“I would not go blindly into a situation without listening to everyone,” said Russo. “I would be open-minded and make a decision on the facts and presentation before me. I think that’s a good foundation for this position.”
Russo, who ran in 2008 and again in 2010, marginally lost each election. In 2008 he lost the seat to Ward 7 Councilman Charles “C.J.” Donovan by 75 votes, and in 2010 he again lost to Donovan by 84 votes.
But because 2012 is a presidential election year, Russo believes he has a better chance this time around, as more people tend to cast votes during presidential election years.
“I really hope that the people get out and vote,” he said.
Also, Russo said it’s a good opportunity for people to vote because they have three options, including himself, Donovan and former Councilman Al Gemma.
“I want the same opportunities that Mr. Donovan and Mr. Gemma have had,” said Russo. “I see what’s being done and I would like to be a part of the management team that has a say in how Warwick is governed. I think I have the skills and the temperament and perseverance for it. I’m running because this is something that I would like to do.”
If elected, he said he’d like to focus on senior and veteran needs, as well as emphasize ethics in government. Of the recent situation involving Ken Naylor, an employee of the Department of Public Works who was caught stealing more than $2,000 worth of material from the city under a “borrowing” policy, he said the outcome might have been different if the people in charge “followed all of the rules and regulations.”
With that said, he thinks now is the perfect time to review any and all policies.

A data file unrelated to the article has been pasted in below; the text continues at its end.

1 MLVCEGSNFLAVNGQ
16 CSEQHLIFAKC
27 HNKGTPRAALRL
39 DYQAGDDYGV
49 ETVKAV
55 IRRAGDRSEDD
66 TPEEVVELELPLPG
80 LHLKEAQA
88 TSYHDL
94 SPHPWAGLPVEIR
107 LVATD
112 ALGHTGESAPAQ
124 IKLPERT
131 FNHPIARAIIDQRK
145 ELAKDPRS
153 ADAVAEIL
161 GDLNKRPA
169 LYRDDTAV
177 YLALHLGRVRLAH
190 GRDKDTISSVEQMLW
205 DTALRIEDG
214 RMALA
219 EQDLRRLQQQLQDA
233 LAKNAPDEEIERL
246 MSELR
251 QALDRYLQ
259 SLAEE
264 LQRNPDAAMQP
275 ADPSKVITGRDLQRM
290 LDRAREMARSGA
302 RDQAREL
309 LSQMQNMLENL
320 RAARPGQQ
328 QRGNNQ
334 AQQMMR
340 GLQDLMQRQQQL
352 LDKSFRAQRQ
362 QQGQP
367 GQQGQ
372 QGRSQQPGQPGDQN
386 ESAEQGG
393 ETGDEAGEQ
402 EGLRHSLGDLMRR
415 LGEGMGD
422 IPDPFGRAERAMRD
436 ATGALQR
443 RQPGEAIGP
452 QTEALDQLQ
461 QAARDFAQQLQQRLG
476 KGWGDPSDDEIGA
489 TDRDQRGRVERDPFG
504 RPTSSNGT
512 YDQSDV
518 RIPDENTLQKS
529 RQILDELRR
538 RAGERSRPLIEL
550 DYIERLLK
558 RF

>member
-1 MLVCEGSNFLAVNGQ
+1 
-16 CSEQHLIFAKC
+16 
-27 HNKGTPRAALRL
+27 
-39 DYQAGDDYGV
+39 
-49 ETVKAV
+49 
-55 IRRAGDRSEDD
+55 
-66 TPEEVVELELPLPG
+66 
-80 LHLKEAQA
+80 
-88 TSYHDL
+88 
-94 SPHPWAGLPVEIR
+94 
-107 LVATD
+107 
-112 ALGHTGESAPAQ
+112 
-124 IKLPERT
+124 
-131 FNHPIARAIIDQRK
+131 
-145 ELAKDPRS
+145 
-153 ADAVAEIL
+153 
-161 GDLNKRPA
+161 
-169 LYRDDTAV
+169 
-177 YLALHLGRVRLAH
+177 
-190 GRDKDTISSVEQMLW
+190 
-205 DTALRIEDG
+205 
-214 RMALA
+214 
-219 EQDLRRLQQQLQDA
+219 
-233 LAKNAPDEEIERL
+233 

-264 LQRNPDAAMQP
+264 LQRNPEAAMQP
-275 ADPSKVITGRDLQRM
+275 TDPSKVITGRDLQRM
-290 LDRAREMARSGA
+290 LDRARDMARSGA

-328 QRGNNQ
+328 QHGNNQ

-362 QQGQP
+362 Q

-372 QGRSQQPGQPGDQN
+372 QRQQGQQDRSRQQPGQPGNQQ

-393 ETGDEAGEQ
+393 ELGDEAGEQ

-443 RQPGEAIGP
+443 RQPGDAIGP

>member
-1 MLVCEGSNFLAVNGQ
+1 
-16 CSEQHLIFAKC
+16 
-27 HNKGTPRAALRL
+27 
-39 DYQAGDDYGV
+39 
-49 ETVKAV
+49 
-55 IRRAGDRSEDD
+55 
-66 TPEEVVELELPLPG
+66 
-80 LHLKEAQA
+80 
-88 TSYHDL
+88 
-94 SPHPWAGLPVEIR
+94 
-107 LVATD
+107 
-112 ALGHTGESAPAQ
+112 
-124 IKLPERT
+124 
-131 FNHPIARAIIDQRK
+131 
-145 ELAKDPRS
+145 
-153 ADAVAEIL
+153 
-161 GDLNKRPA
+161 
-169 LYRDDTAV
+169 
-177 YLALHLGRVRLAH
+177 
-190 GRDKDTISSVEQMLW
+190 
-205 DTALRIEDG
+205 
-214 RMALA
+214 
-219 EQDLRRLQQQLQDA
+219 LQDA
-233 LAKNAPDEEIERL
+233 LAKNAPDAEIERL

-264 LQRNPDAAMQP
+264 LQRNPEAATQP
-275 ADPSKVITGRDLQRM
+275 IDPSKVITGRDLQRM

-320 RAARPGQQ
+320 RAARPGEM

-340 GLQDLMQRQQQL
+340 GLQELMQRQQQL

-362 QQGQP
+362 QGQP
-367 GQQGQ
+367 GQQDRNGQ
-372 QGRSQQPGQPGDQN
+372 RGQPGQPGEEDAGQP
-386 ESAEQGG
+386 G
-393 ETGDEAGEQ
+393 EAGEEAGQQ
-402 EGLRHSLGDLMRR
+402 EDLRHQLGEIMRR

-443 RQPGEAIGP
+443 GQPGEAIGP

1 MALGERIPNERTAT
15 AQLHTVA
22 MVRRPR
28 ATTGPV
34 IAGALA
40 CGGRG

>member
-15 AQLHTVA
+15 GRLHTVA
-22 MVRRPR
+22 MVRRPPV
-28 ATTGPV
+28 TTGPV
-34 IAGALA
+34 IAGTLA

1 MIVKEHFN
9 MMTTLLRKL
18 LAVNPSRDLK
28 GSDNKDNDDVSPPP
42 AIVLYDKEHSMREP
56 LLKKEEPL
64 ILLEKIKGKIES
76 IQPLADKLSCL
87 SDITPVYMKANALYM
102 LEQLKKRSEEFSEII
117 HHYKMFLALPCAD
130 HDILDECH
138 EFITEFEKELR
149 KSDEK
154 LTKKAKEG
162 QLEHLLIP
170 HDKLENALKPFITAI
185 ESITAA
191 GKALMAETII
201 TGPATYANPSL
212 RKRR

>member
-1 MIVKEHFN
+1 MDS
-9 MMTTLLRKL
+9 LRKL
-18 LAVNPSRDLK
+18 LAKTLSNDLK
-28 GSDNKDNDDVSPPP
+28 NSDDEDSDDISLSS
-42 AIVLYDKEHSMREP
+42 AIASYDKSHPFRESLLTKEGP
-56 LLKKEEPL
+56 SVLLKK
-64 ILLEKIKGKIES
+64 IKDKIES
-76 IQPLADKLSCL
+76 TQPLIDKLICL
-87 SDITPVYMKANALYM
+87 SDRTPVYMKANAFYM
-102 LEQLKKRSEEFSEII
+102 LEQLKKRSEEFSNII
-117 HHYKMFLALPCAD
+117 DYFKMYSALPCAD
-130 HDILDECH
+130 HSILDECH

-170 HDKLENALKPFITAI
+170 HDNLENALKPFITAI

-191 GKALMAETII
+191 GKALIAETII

“We never had a policy that would allow me to borrow a police car to go somewhere on a weekend using city gas,” Russo said. “I’m an agent of the City of Warwick and I’m responsible for my actions and for the city. People have to be responsible for their actions.”
While on the topic of policies, Russo has been instrumental on several committees and commissions, including the Charter Review Commission for Schools, the committee that reviewed council member pensions, and helped to recently evaluate the Warwick Sewer Authority.
“I found that policies were out of date, nonexistent and weak,” he said of the Sewer Authority. “There were probably only a few that were applicable this day and age.”
Moreover, Russo sits on the Warwick Comprehensive Plan Committee, which focuses on what citizens want to see in their neighborhoods. Issues at the top of the list are infrastructure improvements and recreation.
Speaking of recreation, he’d like to work with Donna Travis to develop City Park more if elected. Further, he’s the director of a Warwick senior softball league.
“We’ve got some people in their 80s playing,” he said.
Russo graduated from Warwick Veterans Memorial High School in 1961 and earned an associate’s degree in business management at CCRI. He then went on to earn another associate’s degree, but this one in law enforcement from Salve Regina University, as well as a bachelor’s degree in criminal justice, also from Salve.
If that’s not enough, he has two master’s degrees, including one in the administration of justice from Salve, and the other in public administration from the University of Rhode Island.
Russo also served in the Air Force for four years and was honorably discharged as an Airman Second Class. He’s been married since 1964 and has one son.